Once settled in, I had a good look around the ship as well as all the lounges, deck spaces and the dining rooms, but I was more than surprised at how pleasantly all the public areas were fitted out. The décor in general was modern 1950’s European in style and it looked very smart! Somehow I had expected just the bare bones on a rather modest student ship, but this was certainly not the case here. My parents had travelled to Europe and I was definitely not expecting that our ship would measure up to liners they had used. My mother’s first voyage was when she was eleven years old, and this was on the Cunard liner, the RMS Carmania with her parents and two brothers, they spent four months in France, Belgium, et al, ending in England for the coronation of King George V in late June 1911. Also my parents honeymooned and vacationed in Europe and loved to travel, and I had heard so many of their stories of all their voyages!

In comparison to the public venues, they certainly did not spend a great deal of money on the accommodation area, well the student dormitory section anyway, for the regular 2 and 4 berth cabins forward were by far superior.

Although the Seven Seas may not have been the most luxurious ship, but we certainly had everything we required and it was certainly more than enough for the young group to have a great deal of fun during their vacations. There were great lounges and extensive outdoor decks located forward and aft of the main centered superstructure and there was even a swimming pool located aft.

We just loved the evenings as we would enjoy the band playing and take a turn of the dance floor and in general have a great night! David, from our foursome, was an accomplished pianist and he would play for us whenever the piano was free and he did so both at night and during the day. I recall that the food on board was just fine, it was mostly European, come German style cooking I think, but there was a good variety on offer and we certainly never went hungry!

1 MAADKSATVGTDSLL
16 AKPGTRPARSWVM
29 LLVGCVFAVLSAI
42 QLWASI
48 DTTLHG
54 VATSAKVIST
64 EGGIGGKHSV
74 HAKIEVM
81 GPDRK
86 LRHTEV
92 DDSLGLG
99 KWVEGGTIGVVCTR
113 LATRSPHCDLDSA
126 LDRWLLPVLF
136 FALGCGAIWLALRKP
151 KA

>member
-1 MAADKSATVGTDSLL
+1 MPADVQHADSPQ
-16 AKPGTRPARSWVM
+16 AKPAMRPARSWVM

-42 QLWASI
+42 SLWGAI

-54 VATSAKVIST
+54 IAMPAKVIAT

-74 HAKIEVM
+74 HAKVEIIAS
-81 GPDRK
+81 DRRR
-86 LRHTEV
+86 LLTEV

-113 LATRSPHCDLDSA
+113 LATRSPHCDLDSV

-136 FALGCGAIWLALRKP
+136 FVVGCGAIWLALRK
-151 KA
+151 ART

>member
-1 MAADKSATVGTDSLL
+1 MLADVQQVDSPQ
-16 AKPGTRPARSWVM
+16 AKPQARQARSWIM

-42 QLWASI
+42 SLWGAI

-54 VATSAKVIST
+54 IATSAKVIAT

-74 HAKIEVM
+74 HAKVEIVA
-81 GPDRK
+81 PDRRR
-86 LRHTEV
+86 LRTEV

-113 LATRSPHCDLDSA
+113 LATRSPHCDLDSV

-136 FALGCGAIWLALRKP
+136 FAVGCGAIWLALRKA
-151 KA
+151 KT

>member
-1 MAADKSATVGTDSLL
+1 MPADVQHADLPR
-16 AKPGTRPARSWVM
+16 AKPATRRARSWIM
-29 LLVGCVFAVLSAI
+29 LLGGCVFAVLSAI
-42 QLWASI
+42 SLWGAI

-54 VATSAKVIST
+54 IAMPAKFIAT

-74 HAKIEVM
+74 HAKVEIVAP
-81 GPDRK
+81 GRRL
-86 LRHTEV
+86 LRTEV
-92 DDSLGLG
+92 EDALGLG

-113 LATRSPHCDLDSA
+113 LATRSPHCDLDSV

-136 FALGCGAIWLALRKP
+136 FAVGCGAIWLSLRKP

Seven Seas Photo Album

This delightful album of postcards was kindly provided to us by Mr. Arthur S. Lukach, Jr.

The delightful MS Seven Seas had already transported thousands of migrants to the United

States, Canada, Australia and New Zealand as well as operating the popular student voyages!

She had a comprehensive refit in 1953, and thus she had become a much better ship!


As you boarded on her Shelter (promenade) deck, you would enter the Main Entrance Hall

The décor included the walls clad in fine timbers having backlit alcoves wit statues standing

On black marble bases, modem furnishings for the time, and a zigzag patterned vinyl flooring


The Reception Hall was on the same deck and there was a shop and other facilities

Mote the doors to head outdoors


Here we see the delightful Large Bar which was a very popular venue


Herzlich Willkommen, möchten Sie einen Kaffee oder etwas anderes?

Welcome, would you like a coffee or something else?

That is just what you could hear in the Café, the place for a perfect coffee or something else!


The writing Room was small, but you were not expected to remain too long

Of course the Seven Seas had a good number of other public venues from those shown above, such as the Main Lounge that had a band stand and hye dance floor. Located aft was the delightful Verandah Café, then there were other Bars, both inside and outdoor as well as a Library, a Reading Room and a Card & Games Room. Then there was a Medical centre that was fully staffed by a doctor and several nurses, should there be a need. Male and female hairdressers, shops, well the truth is any passenger liner is just like a floating city, and thus to us, she was as good as the Queen Mary, although not as the British might say, as “POSH.” But as far as we were concerned, she was just great, not perfect, but just fine, thank you!

But all too soon our voyage across the Atlantic was over and we had arrived in Le Havre, France and our next adventure was about to begin! We had decided to buy a car from “Europe-by-Car” and thus we had prearranged it with our agent in New York. When we returned to Le Havre and were finished with the car, they simply buy it back from us, although at a lesser price, but it was still much cheaper than renting a car, and amongst the four of us it worked out just fine!

How I remember well one of the first things we did at La Havre, we went to a Café and I had a “le pain et le jambon” a “ham sandwich!” I simply could not believe how both “le pain et le jambon” was so much better than the white bread slices and the water injected ham that we were being fed at home in the States! We were going to love out food in France and all the countries we were about to visit!